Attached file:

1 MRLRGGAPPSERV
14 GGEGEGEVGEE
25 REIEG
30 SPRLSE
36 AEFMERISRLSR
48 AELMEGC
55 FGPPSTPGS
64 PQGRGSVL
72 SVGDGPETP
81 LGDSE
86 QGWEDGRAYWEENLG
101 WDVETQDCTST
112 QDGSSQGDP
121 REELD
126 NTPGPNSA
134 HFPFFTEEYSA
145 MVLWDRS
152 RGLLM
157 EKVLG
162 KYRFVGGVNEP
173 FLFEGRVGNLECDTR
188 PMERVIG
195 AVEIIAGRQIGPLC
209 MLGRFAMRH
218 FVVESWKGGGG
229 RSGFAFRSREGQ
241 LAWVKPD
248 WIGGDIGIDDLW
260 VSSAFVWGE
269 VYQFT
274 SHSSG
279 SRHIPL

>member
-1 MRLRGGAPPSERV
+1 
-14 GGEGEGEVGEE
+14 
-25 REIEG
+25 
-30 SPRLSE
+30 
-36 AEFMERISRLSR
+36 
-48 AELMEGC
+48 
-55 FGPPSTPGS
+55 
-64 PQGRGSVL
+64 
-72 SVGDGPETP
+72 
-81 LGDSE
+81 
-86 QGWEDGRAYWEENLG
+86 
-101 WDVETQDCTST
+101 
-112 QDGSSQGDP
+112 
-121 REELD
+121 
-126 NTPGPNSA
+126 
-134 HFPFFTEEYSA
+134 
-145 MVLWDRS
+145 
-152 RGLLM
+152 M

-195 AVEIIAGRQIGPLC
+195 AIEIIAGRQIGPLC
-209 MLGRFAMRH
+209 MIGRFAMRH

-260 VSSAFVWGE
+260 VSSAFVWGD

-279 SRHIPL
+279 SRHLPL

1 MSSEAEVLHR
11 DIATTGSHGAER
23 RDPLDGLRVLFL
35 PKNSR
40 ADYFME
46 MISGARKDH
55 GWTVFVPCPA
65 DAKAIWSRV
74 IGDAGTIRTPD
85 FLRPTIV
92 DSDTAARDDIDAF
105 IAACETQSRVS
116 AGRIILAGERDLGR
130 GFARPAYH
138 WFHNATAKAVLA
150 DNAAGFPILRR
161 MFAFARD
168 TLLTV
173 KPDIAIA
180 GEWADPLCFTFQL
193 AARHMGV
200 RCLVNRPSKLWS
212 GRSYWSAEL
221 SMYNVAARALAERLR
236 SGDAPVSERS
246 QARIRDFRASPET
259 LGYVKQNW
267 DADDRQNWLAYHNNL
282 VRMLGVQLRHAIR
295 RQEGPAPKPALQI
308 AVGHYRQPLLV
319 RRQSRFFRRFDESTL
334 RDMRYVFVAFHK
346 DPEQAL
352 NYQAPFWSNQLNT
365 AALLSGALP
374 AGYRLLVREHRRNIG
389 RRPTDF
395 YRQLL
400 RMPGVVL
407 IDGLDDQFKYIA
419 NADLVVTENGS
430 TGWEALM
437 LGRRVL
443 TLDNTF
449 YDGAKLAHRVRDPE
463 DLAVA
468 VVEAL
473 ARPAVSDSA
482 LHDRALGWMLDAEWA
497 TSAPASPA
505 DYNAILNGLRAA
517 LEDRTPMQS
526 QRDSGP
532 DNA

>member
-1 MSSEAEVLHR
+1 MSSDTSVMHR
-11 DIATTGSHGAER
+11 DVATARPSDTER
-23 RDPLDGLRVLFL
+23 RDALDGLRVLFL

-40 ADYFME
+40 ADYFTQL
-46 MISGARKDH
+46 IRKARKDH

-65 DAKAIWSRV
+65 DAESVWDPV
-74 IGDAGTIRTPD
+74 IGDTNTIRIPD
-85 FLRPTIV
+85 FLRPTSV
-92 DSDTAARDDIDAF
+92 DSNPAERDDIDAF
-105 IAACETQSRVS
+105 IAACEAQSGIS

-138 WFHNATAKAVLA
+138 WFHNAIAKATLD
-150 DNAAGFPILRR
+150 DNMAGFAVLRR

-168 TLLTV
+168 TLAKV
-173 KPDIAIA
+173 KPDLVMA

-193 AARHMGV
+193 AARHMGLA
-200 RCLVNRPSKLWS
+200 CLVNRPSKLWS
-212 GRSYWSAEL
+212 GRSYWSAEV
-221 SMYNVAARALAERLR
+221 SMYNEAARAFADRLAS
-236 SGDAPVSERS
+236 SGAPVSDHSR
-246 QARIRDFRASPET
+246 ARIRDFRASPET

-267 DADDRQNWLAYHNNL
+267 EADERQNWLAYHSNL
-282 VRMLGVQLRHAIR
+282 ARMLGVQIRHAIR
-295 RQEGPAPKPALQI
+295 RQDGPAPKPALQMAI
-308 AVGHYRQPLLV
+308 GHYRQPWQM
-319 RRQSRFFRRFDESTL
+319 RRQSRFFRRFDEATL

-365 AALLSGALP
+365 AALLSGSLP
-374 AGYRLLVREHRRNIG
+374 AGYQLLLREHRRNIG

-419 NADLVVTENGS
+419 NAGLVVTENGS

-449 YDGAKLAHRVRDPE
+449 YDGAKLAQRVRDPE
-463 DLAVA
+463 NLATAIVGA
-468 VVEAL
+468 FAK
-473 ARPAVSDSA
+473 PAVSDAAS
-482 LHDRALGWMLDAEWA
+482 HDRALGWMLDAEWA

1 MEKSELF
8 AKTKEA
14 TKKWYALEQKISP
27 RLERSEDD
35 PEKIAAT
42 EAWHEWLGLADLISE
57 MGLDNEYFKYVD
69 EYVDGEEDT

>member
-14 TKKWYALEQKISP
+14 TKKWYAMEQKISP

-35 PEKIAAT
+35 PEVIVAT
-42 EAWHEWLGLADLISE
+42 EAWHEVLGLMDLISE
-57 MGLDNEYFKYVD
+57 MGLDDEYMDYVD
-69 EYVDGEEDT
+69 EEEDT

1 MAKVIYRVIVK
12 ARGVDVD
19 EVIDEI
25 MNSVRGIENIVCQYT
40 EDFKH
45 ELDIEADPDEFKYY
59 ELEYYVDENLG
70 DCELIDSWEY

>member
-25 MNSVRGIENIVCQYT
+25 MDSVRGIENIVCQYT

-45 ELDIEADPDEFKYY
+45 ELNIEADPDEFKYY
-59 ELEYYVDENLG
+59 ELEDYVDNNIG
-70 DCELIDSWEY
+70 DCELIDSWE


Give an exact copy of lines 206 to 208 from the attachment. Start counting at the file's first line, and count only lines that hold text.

57 MGLDNEYFKYVD
69 EYVDGEEDT

>member